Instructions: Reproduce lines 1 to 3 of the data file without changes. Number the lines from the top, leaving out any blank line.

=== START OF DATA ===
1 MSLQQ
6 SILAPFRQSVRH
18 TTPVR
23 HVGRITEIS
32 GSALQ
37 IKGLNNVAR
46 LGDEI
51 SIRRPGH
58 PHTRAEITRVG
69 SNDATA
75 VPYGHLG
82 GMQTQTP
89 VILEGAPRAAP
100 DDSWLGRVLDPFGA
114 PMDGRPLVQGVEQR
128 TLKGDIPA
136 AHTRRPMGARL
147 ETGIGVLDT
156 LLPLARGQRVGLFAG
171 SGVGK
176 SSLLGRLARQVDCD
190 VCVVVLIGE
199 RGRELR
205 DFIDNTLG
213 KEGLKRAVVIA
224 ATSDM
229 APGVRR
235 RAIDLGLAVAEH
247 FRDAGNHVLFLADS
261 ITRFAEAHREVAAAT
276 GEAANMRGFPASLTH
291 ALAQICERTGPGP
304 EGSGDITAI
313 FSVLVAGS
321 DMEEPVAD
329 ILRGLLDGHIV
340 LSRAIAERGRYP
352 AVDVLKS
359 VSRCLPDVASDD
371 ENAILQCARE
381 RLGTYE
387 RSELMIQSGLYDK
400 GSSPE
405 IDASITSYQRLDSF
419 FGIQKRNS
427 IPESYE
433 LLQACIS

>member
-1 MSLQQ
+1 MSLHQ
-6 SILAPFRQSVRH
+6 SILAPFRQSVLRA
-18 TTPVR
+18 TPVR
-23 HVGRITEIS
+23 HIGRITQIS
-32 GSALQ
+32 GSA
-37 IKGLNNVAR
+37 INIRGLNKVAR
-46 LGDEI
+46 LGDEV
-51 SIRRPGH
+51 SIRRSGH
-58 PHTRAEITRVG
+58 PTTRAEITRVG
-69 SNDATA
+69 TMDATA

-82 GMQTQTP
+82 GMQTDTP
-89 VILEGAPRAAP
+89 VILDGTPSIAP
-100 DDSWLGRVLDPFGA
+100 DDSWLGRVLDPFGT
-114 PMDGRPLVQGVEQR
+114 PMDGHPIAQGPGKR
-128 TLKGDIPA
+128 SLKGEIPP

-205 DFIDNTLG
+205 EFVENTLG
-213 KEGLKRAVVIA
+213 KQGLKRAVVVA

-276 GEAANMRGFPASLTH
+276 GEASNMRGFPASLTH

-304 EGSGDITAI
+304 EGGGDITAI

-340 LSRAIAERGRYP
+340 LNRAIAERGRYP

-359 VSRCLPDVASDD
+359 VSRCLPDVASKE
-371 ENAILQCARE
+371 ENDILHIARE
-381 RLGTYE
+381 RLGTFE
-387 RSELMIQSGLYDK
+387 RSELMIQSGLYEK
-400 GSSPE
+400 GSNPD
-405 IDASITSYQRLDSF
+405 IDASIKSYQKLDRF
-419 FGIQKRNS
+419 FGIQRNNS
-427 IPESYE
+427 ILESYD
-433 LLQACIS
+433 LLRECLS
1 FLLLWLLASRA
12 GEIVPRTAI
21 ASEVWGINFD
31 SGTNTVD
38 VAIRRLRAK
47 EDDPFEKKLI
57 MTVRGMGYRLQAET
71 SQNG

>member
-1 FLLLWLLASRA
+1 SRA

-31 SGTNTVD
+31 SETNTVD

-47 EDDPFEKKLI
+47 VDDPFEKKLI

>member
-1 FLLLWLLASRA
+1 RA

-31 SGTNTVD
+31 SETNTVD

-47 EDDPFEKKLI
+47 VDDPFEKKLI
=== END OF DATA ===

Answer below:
1 MSLQQ
6 SILAPFRQSVRH
18 TTPVR